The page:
We have previously discussed actual evil twin defenses in past cases (here and here and here and here). However, a case out of Colorado Springs now has a detailed opinion specifically allowing the use of the defense in a major case. District Judge David Shakes ruled Friday that an Army artillery officer, 1st Lt. Aaron Lucas, could argue that his twin brother may be responsible for a series of sexual assaults.
Since they have shared DNA, the argument presents an obvious challenge for prosecutors. They still have to face evidence directly related to Lucas’ movements. However, Shakes appropriately held that the defense, even if not persuasive, is still a legitimate argument for the defense to raise: “Whether it’s persuasive or not — that’s not my role. It’s the role of the jury.”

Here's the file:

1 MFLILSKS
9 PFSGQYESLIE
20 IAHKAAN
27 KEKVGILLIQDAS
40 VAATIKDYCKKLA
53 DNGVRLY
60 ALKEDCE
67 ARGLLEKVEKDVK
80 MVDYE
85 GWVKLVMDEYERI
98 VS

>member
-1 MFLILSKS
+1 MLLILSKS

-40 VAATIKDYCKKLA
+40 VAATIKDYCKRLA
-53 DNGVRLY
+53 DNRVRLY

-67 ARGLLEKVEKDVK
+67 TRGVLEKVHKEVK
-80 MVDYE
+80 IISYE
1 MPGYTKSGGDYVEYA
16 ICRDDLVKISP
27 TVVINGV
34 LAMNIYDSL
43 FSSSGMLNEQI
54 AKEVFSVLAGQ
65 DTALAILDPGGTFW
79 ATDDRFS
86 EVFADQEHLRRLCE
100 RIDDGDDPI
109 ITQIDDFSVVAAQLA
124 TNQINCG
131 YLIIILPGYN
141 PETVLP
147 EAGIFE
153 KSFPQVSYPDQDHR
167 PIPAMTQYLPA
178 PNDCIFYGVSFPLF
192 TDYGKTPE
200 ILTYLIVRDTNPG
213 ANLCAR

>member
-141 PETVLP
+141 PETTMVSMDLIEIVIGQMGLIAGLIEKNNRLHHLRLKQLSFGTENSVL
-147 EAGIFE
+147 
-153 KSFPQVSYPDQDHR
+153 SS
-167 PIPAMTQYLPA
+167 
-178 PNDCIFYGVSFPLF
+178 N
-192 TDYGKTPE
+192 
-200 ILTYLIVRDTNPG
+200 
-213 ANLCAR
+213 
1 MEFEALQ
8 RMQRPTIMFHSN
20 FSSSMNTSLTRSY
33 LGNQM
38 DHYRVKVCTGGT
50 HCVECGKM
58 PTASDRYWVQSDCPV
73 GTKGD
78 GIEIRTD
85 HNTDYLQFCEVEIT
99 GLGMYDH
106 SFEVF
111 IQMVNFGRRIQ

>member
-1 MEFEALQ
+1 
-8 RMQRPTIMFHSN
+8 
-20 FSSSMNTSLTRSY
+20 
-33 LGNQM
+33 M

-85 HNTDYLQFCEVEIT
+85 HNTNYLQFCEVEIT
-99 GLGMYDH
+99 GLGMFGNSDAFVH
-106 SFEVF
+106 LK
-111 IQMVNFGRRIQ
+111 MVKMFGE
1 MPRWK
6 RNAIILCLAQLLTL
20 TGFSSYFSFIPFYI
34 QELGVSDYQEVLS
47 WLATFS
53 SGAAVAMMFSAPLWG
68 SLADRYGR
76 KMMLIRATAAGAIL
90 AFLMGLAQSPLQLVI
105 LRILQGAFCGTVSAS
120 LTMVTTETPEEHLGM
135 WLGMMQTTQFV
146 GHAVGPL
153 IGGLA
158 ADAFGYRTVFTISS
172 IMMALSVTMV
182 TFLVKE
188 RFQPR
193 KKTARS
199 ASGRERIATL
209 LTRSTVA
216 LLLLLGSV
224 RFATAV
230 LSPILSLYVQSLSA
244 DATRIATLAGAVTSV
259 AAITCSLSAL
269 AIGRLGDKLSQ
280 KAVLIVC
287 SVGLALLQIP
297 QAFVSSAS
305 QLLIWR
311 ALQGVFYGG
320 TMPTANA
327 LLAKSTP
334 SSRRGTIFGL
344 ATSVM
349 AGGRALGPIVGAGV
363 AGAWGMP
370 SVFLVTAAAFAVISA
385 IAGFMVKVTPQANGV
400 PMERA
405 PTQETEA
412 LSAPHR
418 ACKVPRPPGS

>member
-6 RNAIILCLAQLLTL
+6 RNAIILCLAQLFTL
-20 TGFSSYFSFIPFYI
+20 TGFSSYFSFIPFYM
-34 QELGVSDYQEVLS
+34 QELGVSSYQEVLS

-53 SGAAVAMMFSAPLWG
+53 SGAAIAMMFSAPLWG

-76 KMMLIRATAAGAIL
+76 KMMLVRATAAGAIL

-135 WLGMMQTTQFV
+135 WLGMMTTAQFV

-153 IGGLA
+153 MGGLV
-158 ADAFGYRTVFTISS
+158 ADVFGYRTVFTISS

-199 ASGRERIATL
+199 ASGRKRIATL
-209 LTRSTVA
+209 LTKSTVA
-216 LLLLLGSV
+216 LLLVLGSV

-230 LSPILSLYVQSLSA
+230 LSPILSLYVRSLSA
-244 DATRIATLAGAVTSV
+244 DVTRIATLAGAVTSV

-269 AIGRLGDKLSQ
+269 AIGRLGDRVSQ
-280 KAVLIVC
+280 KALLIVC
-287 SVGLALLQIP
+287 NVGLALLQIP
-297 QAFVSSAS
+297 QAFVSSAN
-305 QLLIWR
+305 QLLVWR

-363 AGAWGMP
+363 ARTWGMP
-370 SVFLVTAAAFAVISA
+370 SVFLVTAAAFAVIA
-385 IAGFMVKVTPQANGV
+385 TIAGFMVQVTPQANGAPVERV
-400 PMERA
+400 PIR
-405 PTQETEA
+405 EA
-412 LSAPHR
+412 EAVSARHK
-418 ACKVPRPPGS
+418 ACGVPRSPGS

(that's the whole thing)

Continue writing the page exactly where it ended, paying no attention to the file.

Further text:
Lucas will argue that the police grabbed the wrong twin after discovering DNA on girls in Madison, Ala. and Texarkana, Texas. The attacks were two years apart. They say it was the work of Brian Frederick Lucas, who happened to live in both states. They say that a third unrelated man is responsible for assaults in Colorado.
I fail to see how the court could come to any other conclusion if another man has the identical DNA as the defendant. I have long been critical of the increasing micromanagement of trials by judges who now routinely bar defenses and theories that they find unpersuasive or unsupportable. The result is that defendants are sometimes denied the defense that they wish to make to a jury — the actual claim of innocence that they cite as the reason why they are not felons. The fact that prosecutors wanted to bar this defense shows their expectation that they can tailor criminal defenses and limit what the defendant can allege as the basis for his innocence.
What will be interesting is, if successful, the other twin could blame the current defendant at his trial.
Source: USA Today